"The central doctrine of Christianity, then, is not that God is a bastard. It is, in the words of the late Dominican theologian Herbert McCabe, that if you don’t love you’re dead, and if you do, they’ll kill you."--Terry Eagleton

"It is impossible for me to say in my book one word about all that music has meant in my life. How then can I hope to be understood?--Ludwig Wittgenstein

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Thursday, April 10, 2008

Either/Or: In Which God Dies (#2 in a series)

The central question of religion of philosophy in the 20th century and now the 21st seems to be the proof of the existence of God. This is the either/or on which so much rises or falls. Yet it's a curious pursuit, since we cannot prove the existence of a platypus or a ceolocanth: we can only produce an animal or a fish we can identify as a platypus or a coelocanth. We do not thereby prove it's "existence," but then the popular discourse seldom questions the definition of "existence" that it is demanding proof of. That way, of course, lies phenomenology: Husserl and Heidegger, Sartre and Levinas, and even, to some degree, deconstruction and Derrida. Too much idealism, and too Continental; so we content ourselves with equating existence with presence, and when adequate reports of the presence of platypi and coelocanths are obtained, we ask no more of them. No such reports of "God" can be obtained, of course, because all such reports are subjective, and none can produce an object for examination, so the "proofs" fail and the subject is considered closed against those who assert any faith at all.

The problem is one Johannes Climacus considered over 150 years ago, in a little noticed discussion of the issue. Climacus first puts the issue in the context of the paradox. He praises the paradox, asserting: "the thinker without the paradox is like the lover without passion, a mediocre fellow." But he quickly looks beyond that:

But the ultimate potentiation of every passion is always to will its own downfall, and so it is also the ultimate passion of the understanding to will the collision, although in one way or another the collision must become its downfall. This, then, is the ultimate paradox of thought: to want to discover something that thought itself cannot think.
There is a buried epistemological assumption there, one we should not glide over lightly: thought "discovers," in proper Hellenistic fashion (we will leave the Platonists and Aristotelians to thrash out whether it is truly "discovery," or merely "recovery", and move on). Hebraic epistemology, at least as it pertains to matters of the God of Abraham, does not depend on discovery, but rather on reception. It is the revelation that enlightens; knowledge of God is given, not found, is revealed, not unearthed. The shift is a small but important one; indeed, it is central to the question of the importance of the will.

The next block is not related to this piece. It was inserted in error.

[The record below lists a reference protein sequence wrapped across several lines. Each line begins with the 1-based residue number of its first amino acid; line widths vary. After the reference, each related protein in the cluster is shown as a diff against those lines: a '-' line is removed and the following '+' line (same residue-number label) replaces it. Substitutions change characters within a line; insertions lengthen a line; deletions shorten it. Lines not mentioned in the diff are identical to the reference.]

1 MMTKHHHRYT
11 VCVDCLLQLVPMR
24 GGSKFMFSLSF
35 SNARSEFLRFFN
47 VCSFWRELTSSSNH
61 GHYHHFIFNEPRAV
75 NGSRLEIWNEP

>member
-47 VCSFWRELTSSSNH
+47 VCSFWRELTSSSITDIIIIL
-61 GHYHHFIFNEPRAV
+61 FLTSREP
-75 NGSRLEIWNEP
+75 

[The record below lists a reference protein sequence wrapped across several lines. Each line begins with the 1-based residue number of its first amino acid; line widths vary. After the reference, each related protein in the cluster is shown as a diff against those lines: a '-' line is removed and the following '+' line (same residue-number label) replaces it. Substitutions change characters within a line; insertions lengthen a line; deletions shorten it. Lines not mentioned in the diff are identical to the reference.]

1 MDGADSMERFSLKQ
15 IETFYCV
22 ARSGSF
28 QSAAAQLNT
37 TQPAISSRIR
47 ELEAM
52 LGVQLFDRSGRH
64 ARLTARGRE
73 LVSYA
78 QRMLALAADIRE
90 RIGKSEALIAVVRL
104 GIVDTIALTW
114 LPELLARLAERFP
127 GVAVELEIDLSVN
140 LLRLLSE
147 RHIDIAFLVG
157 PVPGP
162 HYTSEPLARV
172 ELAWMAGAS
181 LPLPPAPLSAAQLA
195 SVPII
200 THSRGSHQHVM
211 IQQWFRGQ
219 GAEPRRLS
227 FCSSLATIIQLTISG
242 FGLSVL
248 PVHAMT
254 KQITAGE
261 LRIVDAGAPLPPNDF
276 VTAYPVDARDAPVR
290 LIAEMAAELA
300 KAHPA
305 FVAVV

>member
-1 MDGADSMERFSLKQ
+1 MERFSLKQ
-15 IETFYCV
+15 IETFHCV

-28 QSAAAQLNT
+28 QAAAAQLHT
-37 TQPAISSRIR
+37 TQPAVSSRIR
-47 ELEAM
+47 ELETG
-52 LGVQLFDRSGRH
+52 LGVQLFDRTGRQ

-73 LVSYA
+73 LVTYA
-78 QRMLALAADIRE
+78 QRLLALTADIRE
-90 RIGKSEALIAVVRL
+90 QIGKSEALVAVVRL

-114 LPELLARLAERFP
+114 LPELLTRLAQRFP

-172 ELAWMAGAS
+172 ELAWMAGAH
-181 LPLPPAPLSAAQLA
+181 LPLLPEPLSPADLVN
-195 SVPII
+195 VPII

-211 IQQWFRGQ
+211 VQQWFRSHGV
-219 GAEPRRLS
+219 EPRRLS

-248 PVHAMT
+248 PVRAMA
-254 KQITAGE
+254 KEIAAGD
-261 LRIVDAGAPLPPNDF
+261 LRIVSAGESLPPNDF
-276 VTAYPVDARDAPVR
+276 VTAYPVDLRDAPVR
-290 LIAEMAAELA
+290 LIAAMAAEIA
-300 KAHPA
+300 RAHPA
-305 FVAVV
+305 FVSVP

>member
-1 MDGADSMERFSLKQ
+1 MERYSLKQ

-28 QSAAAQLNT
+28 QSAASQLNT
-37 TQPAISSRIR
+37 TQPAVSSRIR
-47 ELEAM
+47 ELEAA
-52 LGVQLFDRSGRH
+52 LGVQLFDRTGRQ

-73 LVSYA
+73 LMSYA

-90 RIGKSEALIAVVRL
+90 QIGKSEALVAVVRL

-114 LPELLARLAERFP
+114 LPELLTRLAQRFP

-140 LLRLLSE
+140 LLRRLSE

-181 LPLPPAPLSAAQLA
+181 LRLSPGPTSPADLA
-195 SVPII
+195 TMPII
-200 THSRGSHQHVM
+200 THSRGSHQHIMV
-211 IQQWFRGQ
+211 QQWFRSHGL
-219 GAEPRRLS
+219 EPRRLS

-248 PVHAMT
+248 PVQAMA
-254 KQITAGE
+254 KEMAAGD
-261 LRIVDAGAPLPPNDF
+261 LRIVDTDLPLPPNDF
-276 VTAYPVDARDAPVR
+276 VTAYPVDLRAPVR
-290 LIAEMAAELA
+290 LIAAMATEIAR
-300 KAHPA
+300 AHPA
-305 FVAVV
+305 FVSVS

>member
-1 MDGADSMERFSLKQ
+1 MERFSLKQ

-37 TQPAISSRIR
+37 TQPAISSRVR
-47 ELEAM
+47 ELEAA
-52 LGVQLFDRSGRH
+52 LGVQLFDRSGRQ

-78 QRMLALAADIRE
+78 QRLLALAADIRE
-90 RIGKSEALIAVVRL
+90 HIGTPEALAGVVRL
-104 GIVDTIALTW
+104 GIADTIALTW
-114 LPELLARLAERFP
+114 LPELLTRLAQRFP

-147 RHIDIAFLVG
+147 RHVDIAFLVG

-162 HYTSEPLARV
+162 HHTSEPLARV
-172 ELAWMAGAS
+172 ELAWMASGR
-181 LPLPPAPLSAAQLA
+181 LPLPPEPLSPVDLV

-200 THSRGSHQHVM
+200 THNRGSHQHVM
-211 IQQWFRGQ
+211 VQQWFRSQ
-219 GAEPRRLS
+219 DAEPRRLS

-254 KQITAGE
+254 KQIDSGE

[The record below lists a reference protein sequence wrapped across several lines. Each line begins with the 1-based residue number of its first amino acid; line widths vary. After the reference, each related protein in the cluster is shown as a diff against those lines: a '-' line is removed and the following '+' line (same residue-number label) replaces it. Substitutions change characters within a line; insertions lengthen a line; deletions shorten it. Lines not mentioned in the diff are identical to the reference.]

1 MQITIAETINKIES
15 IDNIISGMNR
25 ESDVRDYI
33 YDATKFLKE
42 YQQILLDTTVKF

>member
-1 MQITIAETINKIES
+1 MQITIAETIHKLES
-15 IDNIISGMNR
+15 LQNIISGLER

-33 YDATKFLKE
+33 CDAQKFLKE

Thought, Climacus points out, wants most to think something it cannot think. It wants, then, to be able to think the existence of that which it cannot know except through experience. It wants to be able to discover, for itself, irrefutable proof of that which is by definition not subject to such proof. We cannot establish the existence of a platypus, but we can identify a specific monotreme as a platypus. We can dissect it, study it, classify it, discard it, and never prove the existence of it. But since we cannot do these things with Deity, we discard it. We demand proof of Deity's existence, even as we cannot imagine what that proof would be. We want to think the thought we cannot think, even if thinking that thought would be the downfall of the thought itself. So here is the first problem: we set ourselves a task we know is impossible and then, when it cannot be done, we declare the subject of the impossible quest responsible, and declare the impossible, at the very least, the question that must be answered and, since it cannot be, content ourselves with our paradox. Our passion can never be satisfied, never reach the collision, never face its downfall: and of how many passions in our lives can the same be said? Is it any wonder we are so passionate about the proofs of God's existence, and the inability of any of them to satisfy?

But that is only the beginning, and it still establishes nothing; it still leaves the passion waiting expectantly for a fulfillment it knows can never be, that it doesn't even want. Let's pursue the question, and find not what it's establishment would mean, but what the inability to establish it means. We have put so much on that issue, we have staked everything on its outcome. Even if we really don't want to know the answer, what answer do we presume there could be?

But what is this unknown against which the understanding in its paradoxical passion collides and which even disturbs man [sic] and his self-knowledge? It is the unknown. But it is not a human being, insofar as he knows man, or anything else that he knows. Therefore, let us call this unknown the god. It is only a name we give to it. It hardly occurs to the understanding to want to demonstrate that this unknown (the god) exists. If, namely the god does not exist, then of course it is impossible to demonstrate it. But if he does exist, then of course it is foolishness to want to demonstrate it, since I, in the very moment the demonstration commences, would presuppose it not as doubtful--which a presupposition cannot be, inasmuch as it is a presupposition--but as decided, because otherwise I would not begin, easily perceiving that the whole thing would be impossible if he did not exist. If, however, I interpret the expression "to demonstrate the existence of the god" to mean that I want to demonstrate that the unknown, which exists, is the god, than I do not express myself very felicitously, for then I demonstrate nothing, least of all an existence, but I develop the definiteness of a concept.
What is lurking here is the analytic/synthetic distinction from Kant's Critique of Pure Reason. Is "existence," in other words, an analytic truth (one where the truth is established solely through analysis of its meaning), or is it synthetic (one which "add[s] to the concept of the subject a predicate which has not been in any wise thought in it, and which no analysis could possibly extract from it,” i.e., one which can be based on empirical facts about the world.). The common assumption is that existence is synthetic; but the proofs of the existence of "the god" all presume the statement is actually analytical. Small wonder the result of all of these efforts is an epistemological black hole.